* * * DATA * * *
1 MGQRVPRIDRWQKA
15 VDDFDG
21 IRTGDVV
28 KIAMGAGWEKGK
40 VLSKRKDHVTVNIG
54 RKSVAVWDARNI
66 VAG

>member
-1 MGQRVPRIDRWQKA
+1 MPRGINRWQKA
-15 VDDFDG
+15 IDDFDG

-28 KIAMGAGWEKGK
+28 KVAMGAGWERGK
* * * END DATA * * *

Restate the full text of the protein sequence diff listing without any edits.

1 MGQRVPRIDRWQKA
15 VDDFDG
21 IRTGDVV
28 KIAMGAGWEKGK
40 VLSKRKDHVTVNIG
54 RKSVAVWDARNI
66 VAG

>member
-1 MGQRVPRIDRWQKA
+1 MPRGINRWQKA
-15 VDDFDG
+15 IDDFDG

-28 KIAMGAGWEKGK
+28 KVAMGAGWERGK